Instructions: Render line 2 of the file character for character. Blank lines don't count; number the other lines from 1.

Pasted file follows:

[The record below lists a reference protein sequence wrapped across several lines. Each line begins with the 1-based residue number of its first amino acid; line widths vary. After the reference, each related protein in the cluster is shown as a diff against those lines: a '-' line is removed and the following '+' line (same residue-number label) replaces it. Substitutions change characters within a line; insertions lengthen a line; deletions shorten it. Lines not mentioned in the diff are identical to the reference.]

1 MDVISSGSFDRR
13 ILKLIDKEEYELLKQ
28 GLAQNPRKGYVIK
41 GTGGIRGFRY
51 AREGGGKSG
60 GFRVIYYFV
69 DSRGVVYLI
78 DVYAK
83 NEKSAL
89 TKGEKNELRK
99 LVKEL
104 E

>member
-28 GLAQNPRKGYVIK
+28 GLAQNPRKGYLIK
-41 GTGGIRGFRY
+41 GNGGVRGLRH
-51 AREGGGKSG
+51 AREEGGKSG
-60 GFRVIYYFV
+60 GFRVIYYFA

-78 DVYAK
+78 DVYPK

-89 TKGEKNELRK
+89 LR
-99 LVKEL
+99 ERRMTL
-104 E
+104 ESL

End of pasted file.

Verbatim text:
1 MDVISSGSFDRR